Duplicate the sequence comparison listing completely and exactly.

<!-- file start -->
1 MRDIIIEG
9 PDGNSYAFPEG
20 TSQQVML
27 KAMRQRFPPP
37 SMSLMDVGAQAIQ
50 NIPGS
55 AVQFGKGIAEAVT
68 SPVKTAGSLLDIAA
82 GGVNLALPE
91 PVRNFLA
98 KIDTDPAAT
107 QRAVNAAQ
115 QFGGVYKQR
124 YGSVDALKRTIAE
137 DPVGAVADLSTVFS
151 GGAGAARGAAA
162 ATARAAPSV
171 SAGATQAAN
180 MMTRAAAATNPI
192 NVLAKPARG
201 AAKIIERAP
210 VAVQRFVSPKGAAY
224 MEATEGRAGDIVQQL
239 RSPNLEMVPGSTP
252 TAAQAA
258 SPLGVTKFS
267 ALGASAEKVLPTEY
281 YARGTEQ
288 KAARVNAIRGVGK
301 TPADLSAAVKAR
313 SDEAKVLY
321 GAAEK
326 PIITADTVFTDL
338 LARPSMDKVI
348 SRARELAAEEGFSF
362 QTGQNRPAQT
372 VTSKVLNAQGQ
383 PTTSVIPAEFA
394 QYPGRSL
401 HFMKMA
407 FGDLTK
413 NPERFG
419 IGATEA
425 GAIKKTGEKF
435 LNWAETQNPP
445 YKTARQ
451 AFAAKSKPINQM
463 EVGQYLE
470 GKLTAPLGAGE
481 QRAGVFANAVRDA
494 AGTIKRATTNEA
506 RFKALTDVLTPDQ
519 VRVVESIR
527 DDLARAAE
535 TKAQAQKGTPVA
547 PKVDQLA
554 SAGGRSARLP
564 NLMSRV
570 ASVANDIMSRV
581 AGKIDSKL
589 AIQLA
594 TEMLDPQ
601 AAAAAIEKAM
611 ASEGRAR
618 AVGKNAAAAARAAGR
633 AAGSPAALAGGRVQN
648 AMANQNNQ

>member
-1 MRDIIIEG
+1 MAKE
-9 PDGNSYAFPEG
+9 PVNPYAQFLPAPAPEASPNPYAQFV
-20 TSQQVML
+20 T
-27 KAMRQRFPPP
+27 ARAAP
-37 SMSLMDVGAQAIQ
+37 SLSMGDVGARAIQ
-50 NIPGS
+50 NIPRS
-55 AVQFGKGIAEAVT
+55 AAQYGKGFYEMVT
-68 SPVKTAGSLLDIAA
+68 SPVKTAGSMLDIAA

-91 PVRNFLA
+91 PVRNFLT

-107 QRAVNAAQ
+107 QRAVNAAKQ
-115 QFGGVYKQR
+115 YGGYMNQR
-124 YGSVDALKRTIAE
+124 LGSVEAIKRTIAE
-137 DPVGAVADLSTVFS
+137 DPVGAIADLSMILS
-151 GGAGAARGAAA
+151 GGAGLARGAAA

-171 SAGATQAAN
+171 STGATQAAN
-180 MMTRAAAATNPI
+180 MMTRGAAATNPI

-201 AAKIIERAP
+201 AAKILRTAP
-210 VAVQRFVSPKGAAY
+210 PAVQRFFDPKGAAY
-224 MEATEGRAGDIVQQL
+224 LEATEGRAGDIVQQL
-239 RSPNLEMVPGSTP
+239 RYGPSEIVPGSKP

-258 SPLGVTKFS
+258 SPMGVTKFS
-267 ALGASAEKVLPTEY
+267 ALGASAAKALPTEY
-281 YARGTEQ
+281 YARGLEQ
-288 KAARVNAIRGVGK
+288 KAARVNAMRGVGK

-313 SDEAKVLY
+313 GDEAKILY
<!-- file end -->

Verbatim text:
1 MRDIIIEG
9 PDGNSYAFPEG
20 TSQQVML
27 KAMRQRFPPP
37 SMSLMDVGAQAIQ
50 NIPGS
55 AVQFGKGIAEAVT
68 SPVKTAGSLLDIAA
82 GGVNLALPE
91 PVRNFLA
98 KIDTDPAAT
107 QRAVNAAQ
115 QFGGVYKQR
124 YGSVDALKRTIAE
137 DPVGAVADLSTVFS
151 GGAGAARGAAA
162 ATARAAPSV
171 SAGATQAAN
180 MMTRAAAATNPI
192 NVLAKPARG
201 AAKIIERAP
210 VAVQRFVSPKGAAY
224 MEATEGRAGDIVQQL
239 RSPNLEMVPGSTP
252 TAAQAA
258 SPLGVTKFS
267 ALGASAEKVLPTEY
281 YARGTEQ
288 KAARVNAIRGVGK
301 TPADLSAAVKAR
313 SDEAKVLY
321 GAAEK
326 PIITADTVFTDL
338 LARPSMDKVI
348 SRARELAAEEGFSF
362 QTGQNRPAQT
372 VTSKVLNAQGQ
383 PTTSVIPAEFA
394 QYPGRSL
401 HFMKMA
407 FGDLTK
413 NPERFG
419 IGATEA
425 GAIKKTGEKF
435 LNWAETQNPP
445 YKTARQ
451 AFAAKSKPINQM
463 EVGQYLE
470 GKLTAPLGAGE
481 QRAGVFANAVRDA
494 AGTIKRATTNEA
506 RFKALTDVLTPDQ
519 VRVVESIR
527 DDLARAAE
535 TKAQAQKGTPVA
547 PKVDQLA
554 SAGGRSARLP
564 NLMSRV
570 ASVANDIMSRV
581 AGKIDSKL
589 AIQLA
594 TEMLDPQ
601 AAAAAIEKAM
611 ASEGRAR
618 AVGKNAAAAARAAGR
633 AAGSPAALAGGRVQN
648 AMANQNNQ

>member
-1 MRDIIIEG
+1 MAKE
-9 PDGNSYAFPEG
+9 PVNPYAQFLPAPAPEASPNPYAQFV
-20 TSQQVML
+20 T
-27 KAMRQRFPPP
+27 ARAAP
-37 SMSLMDVGAQAIQ
+37 SLSMGDVGARAIQ
-50 NIPGS
+50 NIPRS
-55 AVQFGKGIAEAVT
+55 AAQYGKGFYEMVT
-68 SPVKTAGSLLDIAA
+68 SPVKTAGSMLDIAA

-91 PVRNFLA
+91 PVRNFLT

-107 QRAVNAAQ
+107 QRAVNAAKQ
-115 QFGGVYKQR
+115 YGGYMNQR
-124 YGSVDALKRTIAE
+124 LGSVEAIKRTIAE
-137 DPVGAVADLSTVFS
+137 DPVGAIADLSMILS
-151 GGAGAARGAAA
+151 GGAGLARGAAA

-171 SAGATQAAN
+171 STGATQAAN
-180 MMTRAAAATNPI
+180 MMTRGAAATNPI

-201 AAKIIERAP
+201 AAKILRTAP
-210 VAVQRFVSPKGAAY
+210 PAVQRFFDPKGAAY
-224 MEATEGRAGDIVQQL
+224 LEATEGRAGDIVQQL
-239 RSPNLEMVPGSTP
+239 RYGPSEIVPGSKP

-258 SPLGVTKFS
+258 SPMGVTKFS
-267 ALGASAEKVLPTEY
+267 ALGASAAKALPTEY
-281 YARGTEQ
+281 YARGLEQ
-288 KAARVNAIRGVGK
+288 KAARVNAMRGVGK

-313 SDEAKVLY
+313 GDEAKILY